Drivers reluctant to give up distractions
October 18, 2010—Kelley Blue Book (KBB) announced on Monday that the average driver is reluctant to stop cell phone use while driving.
In the past 30 days, 22 percent of drivers admitted to using a hand-held cell phone while driving and 10 percent admitted to using a hands-free device, according to a recent KBB online poll of 7,700 respondents.
The top four distracted driving activities after cell phone use were:
• Eating (21 percent of drivers);
• Texting (13 percent of drivers);
• Using a navigational system (12 percent of drivers);
• Using an iPod (7 percent of drivers).
Six percent of respondents said they did not do any of these activities and 1 percent did all of these in the past 30 days.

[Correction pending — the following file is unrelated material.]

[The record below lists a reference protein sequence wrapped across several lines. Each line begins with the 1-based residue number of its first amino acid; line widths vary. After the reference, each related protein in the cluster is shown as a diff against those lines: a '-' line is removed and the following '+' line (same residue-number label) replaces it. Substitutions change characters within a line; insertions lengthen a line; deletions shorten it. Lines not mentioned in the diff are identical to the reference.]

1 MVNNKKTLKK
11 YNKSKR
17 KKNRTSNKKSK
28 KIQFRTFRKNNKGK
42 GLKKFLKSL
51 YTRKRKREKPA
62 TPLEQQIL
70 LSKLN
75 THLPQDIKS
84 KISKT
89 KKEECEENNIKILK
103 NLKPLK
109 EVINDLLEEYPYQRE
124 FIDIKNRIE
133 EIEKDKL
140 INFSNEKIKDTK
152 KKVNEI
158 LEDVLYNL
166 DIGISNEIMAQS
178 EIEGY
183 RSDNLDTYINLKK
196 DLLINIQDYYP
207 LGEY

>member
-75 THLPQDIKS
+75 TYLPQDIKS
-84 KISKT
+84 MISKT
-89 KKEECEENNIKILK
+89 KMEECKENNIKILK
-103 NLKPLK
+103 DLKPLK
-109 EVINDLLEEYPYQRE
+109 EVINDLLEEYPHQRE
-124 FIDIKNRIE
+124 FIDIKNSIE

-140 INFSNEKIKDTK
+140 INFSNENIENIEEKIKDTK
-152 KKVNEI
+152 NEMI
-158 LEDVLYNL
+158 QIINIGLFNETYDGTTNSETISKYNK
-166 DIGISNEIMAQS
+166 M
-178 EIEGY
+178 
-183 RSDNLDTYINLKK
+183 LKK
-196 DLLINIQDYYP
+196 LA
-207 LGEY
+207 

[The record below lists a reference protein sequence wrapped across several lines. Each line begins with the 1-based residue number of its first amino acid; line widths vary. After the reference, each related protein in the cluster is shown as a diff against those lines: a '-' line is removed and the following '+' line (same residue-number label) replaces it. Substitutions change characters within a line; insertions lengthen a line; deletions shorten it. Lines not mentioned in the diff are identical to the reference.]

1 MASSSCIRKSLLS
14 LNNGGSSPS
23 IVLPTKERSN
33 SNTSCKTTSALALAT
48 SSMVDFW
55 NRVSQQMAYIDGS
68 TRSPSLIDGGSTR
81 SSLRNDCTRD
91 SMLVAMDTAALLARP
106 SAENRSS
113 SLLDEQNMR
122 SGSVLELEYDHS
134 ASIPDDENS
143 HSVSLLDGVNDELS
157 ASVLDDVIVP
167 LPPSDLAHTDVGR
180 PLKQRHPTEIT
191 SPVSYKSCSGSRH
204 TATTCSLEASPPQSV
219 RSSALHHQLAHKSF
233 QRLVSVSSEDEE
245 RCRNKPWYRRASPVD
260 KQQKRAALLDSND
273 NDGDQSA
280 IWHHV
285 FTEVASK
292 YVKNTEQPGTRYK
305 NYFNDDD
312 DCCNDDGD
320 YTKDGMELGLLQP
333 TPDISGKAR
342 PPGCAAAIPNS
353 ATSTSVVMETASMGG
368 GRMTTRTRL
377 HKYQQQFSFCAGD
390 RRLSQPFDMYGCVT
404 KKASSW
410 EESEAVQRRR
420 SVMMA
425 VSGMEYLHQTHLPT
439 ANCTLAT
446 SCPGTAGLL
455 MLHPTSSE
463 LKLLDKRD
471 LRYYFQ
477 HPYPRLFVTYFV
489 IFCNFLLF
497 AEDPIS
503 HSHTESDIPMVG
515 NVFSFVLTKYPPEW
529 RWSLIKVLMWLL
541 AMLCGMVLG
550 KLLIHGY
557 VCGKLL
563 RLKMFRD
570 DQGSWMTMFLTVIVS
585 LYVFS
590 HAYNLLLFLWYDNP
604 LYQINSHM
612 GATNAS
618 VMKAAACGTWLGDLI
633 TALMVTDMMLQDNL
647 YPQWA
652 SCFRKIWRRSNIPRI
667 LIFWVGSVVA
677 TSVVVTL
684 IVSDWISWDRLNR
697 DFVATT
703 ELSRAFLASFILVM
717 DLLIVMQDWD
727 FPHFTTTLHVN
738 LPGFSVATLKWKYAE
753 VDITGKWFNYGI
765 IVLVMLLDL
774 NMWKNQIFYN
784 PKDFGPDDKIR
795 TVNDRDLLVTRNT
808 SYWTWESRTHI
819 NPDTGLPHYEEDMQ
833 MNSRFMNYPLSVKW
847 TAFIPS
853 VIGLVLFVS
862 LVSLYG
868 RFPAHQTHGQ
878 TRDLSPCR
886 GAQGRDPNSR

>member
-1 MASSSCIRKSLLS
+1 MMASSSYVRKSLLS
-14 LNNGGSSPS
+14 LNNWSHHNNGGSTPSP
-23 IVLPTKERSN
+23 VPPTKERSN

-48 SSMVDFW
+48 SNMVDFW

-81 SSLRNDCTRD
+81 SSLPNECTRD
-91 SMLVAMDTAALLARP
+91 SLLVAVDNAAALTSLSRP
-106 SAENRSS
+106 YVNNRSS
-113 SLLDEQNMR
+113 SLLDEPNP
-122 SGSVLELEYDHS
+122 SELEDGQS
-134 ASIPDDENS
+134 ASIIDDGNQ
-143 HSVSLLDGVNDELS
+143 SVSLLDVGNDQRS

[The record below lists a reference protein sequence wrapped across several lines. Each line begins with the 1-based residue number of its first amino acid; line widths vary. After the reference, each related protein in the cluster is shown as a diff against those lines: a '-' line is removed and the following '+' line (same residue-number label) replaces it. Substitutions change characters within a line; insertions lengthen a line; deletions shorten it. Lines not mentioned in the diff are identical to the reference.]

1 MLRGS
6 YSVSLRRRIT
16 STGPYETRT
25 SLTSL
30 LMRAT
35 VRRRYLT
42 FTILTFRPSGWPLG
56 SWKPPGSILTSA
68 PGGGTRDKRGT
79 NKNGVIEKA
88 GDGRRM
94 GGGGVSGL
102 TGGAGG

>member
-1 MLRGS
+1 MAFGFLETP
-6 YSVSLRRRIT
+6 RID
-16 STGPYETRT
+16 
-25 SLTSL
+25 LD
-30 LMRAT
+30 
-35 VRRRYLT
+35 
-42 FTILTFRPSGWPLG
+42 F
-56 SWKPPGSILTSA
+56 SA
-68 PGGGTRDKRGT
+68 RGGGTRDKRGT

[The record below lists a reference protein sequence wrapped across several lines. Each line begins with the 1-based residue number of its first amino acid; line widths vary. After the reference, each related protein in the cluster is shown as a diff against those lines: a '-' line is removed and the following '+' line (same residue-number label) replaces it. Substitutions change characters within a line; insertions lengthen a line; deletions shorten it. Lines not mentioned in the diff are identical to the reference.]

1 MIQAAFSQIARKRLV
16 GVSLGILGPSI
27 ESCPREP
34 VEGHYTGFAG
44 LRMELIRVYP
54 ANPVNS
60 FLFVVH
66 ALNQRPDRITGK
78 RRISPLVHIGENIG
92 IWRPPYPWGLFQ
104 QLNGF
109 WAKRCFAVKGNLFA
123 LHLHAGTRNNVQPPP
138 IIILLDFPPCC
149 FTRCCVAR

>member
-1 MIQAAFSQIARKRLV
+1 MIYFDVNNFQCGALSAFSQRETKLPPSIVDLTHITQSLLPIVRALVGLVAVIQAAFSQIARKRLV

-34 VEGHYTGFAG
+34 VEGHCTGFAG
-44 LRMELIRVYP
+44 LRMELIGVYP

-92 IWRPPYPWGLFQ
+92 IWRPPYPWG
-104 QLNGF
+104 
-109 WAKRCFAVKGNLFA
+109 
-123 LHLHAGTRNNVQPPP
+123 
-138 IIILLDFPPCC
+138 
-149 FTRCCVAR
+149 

"In today's always-connected on-the-go lifestyle, with in-car infotainment systems becoming more and more prevalent, we understand that the urge to engage in distracted driving behaviors looms large for many drivers behind the wheel," said James Bell, executive market analyst for Kelley Blue Book's kbb.com. "It is going to take a joint effort by automakers in their new-product technology development, government agencies like National Highway Traffic Safety Administration, and most importantly, drivers themselves, to enforce a balance between connectivity and responsible driving to ensure safety on the roads."